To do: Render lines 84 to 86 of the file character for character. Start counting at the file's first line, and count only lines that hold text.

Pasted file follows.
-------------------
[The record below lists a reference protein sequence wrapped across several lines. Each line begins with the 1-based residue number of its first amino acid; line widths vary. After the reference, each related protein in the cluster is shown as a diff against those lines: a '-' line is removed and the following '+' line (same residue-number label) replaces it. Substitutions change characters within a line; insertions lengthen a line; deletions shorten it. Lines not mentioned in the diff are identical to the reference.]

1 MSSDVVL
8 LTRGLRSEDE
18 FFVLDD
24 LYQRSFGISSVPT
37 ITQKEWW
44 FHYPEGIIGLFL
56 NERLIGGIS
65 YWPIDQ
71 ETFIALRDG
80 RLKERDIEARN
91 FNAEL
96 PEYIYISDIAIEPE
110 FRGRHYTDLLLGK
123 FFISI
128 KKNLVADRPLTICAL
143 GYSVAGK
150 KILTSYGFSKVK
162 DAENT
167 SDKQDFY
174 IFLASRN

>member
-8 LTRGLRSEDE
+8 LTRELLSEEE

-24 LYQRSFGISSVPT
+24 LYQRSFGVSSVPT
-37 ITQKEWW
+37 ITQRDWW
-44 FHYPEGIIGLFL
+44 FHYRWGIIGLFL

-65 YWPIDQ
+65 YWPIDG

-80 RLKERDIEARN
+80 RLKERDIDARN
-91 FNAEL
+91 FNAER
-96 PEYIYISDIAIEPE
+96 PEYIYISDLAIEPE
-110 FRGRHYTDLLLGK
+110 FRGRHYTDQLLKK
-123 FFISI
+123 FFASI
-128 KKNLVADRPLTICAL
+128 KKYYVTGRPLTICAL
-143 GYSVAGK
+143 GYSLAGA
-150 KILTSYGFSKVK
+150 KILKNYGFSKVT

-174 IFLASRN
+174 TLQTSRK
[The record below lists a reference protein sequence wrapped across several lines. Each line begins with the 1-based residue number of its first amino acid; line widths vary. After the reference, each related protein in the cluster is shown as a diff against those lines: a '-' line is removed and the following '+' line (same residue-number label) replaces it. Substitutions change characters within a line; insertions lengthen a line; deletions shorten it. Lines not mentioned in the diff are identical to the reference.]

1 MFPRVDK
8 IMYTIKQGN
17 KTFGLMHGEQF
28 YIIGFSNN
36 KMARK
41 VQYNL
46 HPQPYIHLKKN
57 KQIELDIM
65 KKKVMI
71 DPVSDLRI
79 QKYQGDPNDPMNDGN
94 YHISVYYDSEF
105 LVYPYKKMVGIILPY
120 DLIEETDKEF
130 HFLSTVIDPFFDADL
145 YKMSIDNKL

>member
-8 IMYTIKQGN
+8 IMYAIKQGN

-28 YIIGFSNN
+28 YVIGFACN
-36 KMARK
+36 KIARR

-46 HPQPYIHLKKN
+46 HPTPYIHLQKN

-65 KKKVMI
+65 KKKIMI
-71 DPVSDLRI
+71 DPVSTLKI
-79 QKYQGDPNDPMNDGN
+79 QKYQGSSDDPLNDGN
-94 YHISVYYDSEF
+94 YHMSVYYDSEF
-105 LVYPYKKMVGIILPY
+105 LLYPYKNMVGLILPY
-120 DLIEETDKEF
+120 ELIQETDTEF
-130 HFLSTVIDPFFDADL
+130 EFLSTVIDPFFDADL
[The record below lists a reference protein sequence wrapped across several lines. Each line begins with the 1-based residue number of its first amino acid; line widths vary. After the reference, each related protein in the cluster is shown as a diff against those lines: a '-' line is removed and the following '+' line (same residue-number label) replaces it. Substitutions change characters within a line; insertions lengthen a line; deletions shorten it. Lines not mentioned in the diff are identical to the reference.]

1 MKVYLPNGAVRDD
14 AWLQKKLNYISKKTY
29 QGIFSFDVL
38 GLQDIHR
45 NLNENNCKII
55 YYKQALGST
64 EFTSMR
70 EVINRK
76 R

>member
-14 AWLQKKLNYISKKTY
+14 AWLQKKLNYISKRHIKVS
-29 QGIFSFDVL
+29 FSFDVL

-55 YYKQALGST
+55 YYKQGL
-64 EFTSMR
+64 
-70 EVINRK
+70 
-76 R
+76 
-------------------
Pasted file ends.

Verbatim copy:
+94 YHMSVYYDSEF
-105 LVYPYKKMVGIILPY
+105 LLYPYKNMVGLILPY